Rachel Buehler: Surf Cup was always one of my favorite tournaments. You can’t beat the whole environment here. It’s so beautiful and so much fun. I think one of my favorite experiences was one year when we won Surf Cup. I had just flown in from a youth National Team trip, and I played in a game as soon as I arrived. Then we had another game right after that. We ended up winning in the finals on a header. It was just so exciting. Surf Cup is an amazing experience for all the players.
SNN: You’ve accomplished a lot in a short period of time. What would you say to all of the young soccer players who hope to be in your spot some day?
Rachel Buehler: I think it depends on exactly how dedicated you are to the game. If it’s what you really want to do, then you have to fully commit yourself to doing it – as with anything in life. I definitely spent a lot of hours kicking the ball against the wall and dribbling through cones, just doing the basics over and over and over again.
SNN: Often kids complain about doing the basics. How important do you think they are?
Rachel Buehler: I think the basics are the most important part of soccer. They’re the foundation which you build upon, and you can never practice them enough.
SNN: You have always been one of players with the fewest fouls, but you received a red card against Brazil in the Women’s World Cup. What was that like?
Rachel Buehler: I was up against Marta, and she flicked the ball over my head. We turned and we were both battling for the ball. I was reaching for the ball, really extended, and the referee called it. We were being physical, but I didn’t think it was worth a red card.
SNN: How did you feel when you got the red card?
Rachel Buehler: I was in shock. I turned around and wondered what was going on. I thought maybe it was a PK, and then I realized I had a red card. I never expected it. I actually asked my teammate, “Does that mean I have to leave the field?” I was in complete shock.
SNN: How did it feel not to be able to play the next game?
Rachel Buehler: It was definitely hard to not play, but at the same time I had complete confidence in my teammates. The team did amazing in the semifinals; we won the game and got to the finals, which was our goal.
SNN: What happened in the final game, from your point of view?
Rachel Buehler: I think Japan just did not give up. At the beginning of the game we dominated and showed very strong, with a lot of opportunities. But Japan just kept fighting. First they got one goal, and then they got another. They did an amazing job and they wanted it very badly. We wanted it very badly too, but that’s just how soccer is. It’s a crazy game.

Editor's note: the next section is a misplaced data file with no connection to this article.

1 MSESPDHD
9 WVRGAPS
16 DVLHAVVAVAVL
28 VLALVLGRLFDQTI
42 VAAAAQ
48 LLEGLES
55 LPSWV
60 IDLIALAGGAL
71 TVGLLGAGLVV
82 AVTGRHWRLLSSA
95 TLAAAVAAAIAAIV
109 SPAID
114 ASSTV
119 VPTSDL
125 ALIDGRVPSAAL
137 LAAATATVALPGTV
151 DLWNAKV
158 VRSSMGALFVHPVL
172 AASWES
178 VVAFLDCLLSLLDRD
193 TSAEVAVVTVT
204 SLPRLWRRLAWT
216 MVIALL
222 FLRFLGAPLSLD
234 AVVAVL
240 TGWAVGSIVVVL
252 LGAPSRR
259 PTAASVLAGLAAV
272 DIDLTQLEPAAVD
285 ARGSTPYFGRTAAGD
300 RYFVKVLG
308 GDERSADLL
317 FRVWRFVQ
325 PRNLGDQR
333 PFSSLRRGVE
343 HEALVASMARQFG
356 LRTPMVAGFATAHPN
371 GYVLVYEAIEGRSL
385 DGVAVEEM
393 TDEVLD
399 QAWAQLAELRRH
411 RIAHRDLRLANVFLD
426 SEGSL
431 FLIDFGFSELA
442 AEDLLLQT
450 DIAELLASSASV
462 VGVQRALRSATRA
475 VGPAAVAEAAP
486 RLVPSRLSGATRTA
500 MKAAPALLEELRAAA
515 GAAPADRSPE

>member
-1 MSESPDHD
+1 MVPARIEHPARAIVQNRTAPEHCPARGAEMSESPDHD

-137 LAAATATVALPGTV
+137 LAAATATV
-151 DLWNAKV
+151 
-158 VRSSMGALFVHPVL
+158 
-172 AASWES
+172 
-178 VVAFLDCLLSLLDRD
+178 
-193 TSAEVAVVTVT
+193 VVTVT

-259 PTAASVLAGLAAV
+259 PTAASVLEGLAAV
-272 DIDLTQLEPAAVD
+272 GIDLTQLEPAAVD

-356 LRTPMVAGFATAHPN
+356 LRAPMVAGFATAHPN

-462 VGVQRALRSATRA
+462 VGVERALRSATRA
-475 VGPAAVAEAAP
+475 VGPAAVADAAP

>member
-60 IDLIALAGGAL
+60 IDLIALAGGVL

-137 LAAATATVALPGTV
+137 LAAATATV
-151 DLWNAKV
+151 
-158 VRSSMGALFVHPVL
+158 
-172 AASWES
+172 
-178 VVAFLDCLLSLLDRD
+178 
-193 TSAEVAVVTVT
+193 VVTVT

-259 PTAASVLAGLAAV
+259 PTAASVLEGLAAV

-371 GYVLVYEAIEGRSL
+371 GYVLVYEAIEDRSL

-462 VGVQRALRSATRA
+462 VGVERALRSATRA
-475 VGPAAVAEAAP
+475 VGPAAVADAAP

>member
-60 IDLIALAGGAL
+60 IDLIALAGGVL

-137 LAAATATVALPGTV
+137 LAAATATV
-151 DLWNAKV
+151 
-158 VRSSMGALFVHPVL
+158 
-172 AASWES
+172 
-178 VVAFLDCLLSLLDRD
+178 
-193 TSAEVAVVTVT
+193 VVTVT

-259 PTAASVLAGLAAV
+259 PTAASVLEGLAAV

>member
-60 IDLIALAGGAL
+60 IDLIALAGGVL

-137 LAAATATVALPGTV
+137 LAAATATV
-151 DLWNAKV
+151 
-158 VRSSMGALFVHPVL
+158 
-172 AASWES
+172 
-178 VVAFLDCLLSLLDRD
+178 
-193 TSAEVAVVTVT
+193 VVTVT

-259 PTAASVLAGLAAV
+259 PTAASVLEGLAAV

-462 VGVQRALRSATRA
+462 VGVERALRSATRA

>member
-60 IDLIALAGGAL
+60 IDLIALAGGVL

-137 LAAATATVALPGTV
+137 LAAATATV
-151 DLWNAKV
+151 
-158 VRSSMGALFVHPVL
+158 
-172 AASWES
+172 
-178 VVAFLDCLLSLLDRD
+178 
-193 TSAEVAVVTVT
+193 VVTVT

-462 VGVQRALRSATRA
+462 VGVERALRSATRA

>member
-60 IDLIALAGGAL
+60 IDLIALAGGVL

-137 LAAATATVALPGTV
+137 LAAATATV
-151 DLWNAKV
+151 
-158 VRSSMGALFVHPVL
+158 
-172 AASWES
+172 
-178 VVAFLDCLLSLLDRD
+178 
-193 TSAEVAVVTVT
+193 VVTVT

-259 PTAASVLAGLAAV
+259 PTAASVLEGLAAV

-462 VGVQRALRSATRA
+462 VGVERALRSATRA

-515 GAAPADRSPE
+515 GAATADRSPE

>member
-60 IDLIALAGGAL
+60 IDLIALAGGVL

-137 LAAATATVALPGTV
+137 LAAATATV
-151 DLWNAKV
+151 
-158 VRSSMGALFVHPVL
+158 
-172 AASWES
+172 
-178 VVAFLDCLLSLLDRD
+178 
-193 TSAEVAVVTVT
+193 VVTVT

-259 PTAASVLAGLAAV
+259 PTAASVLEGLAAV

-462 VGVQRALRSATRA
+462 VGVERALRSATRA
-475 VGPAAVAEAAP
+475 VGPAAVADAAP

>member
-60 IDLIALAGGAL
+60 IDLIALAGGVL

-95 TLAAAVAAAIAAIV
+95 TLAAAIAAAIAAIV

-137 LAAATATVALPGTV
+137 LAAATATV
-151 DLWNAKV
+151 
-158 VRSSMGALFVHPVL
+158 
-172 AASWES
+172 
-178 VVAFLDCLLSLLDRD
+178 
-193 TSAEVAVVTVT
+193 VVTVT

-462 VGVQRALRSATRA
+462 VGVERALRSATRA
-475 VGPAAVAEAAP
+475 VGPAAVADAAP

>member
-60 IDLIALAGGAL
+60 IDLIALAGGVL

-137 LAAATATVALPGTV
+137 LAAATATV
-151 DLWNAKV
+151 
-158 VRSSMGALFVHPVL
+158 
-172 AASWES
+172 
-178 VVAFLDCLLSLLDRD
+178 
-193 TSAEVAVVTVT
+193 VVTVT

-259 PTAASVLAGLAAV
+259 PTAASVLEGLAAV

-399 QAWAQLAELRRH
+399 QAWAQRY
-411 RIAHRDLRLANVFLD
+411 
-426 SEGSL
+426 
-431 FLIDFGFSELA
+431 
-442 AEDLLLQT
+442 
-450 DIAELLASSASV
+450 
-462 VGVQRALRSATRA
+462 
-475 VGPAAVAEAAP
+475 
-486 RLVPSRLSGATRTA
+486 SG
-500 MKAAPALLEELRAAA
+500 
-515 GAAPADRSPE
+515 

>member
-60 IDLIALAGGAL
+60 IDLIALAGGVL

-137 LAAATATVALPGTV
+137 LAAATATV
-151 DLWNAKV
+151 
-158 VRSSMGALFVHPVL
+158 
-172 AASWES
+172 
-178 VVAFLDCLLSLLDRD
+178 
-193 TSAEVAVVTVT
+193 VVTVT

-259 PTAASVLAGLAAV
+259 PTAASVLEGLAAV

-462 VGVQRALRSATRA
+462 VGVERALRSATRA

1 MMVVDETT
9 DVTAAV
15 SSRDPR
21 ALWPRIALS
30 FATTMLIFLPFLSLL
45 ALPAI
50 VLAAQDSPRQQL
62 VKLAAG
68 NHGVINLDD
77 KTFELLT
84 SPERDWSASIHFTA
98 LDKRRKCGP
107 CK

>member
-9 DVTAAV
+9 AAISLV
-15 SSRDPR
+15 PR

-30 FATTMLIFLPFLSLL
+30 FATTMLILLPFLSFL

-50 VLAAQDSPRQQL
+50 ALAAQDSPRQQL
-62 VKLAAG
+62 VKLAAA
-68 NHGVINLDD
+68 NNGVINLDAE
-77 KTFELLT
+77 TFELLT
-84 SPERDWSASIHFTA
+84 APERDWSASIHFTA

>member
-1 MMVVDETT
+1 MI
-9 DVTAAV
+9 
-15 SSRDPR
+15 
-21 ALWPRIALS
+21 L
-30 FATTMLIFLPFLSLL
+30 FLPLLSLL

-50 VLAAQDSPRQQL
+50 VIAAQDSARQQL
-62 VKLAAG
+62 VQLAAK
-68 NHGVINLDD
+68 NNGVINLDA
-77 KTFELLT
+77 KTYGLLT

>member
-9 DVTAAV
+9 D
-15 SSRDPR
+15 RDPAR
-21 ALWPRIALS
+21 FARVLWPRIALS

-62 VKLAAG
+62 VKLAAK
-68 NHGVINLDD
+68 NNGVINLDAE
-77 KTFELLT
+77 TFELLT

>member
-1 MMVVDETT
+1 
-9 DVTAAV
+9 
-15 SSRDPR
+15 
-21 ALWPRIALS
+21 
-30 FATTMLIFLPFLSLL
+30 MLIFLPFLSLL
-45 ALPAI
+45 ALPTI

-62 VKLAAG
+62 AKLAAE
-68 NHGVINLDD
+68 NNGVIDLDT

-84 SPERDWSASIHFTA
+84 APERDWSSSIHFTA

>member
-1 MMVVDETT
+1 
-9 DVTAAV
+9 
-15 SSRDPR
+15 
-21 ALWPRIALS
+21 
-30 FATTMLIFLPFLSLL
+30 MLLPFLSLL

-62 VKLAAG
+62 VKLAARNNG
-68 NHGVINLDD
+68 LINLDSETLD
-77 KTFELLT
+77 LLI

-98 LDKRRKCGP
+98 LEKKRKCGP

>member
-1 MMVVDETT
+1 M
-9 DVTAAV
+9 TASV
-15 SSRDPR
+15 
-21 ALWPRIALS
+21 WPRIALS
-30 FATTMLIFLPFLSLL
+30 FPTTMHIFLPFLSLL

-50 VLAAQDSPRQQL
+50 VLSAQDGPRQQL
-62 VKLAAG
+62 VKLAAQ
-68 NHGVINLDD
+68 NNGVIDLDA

SNN: What’s next for the team?
Rachel Buehler: The next big event we have will be Olympic qualifiers in Vancouver in January. We will face all the teams in our region to qualify for the 2012 Olympics in London.
SNN: How important is bonding to the strength of the Women’s National Team?
|Buehler and David Dawson
| Platini Soaf with Rachel Buehler
Rachel Buehler: I think the bonds that our team has are what allowed us to be as successful as we were in both the Olympics and the World Cup. That quarter final game against Brazil was just pure heart and teamwork. I was so inspired. I was watching that game from the stadium, and I was so inspired by my teammates. Just the way they came together against adversity and fought to the end. I think our unity is what has allowed us to be so successful
SNN: Are there any of the other players you are particularly close to?
Rachel Buehler: I’m really close with a lot of the girls, but Stephanie Cox and Heather O’Reilley are two of my very close friends. I also played in college with some of the girls; Nicole Barnhart and Kelley O’Hara went to Stanford with me, so I know them very well.
SNN: What do you think about your teammate Hope Solo on Dancing with the Stars?
Rachel Buehler: I think it was awesome that Hope was on. What an experience and what great exposure for women’s soccer for her to be on such a widely watched show. She worked very hard and I think she improved a great deal and did very well. I’m happy for Hope and proud of her.
SNN: Did you watch her on the show?
Rachel Buehler: Yes, as much as I could. I watched her a lot of the season.
SNN: Would you go on Dancing with the Stars?
Rachel Buehler: Yes, if I had the opportunity; that would be awesome. I don’t know if I’m the best dancer, but I would definitely have a lot of fun.
SNN: Finally, how do you think America ranks in men’s soccer against the rest of the world?
Rachel Buehler: I think America’s men’s program is definitely growing, and I think that’s really promising. I think the way the youth structure is changing, with the Academies for the boys, is going to improve soccer for the men in America.
About Platini Soaf, founder of Kick-It-Away Platini Cancer Foundation
Growing up in Morocco, soccer was Platini Soaf’s life and his passion. It was a passion that would take him through the ranks of player and coach at many levels and eventually bring him to the United States. In the early 1990s his journey brought him to San Diego where he became a coach for the Surf. During that tenure, one of his players was a young Rachel Buehler, the future USWNT defender.
Soaf’s career took him away from San Diego, including time coaching with teams in Germany, Costa Rica and Mexico, but eventually he returned to California as head coach with West Coast Futbol Club beginning in 2000. During that time he worked with the UCLA women’s soccer team and was named Region IV ODP G89 Regional Head Coach in 2006. Then in 2011 life threw a challenge at him when he was diagnosed with Hairy Cell Leukemia. His friends, family and the soccer community rallied to help him with the financial and emotional trials as he battled against cancer.
Vowing to “live life to the fullest” and give back to the community that helped him, Soaf established Kick-It-Away, a non-profit dedicated to providing support to members of the soccer community facing their own struggles against cancer. The organization’s goal is “to enable these sports professionals and athletes to receive life-saving medical treatment, regardless of their ability to pay.”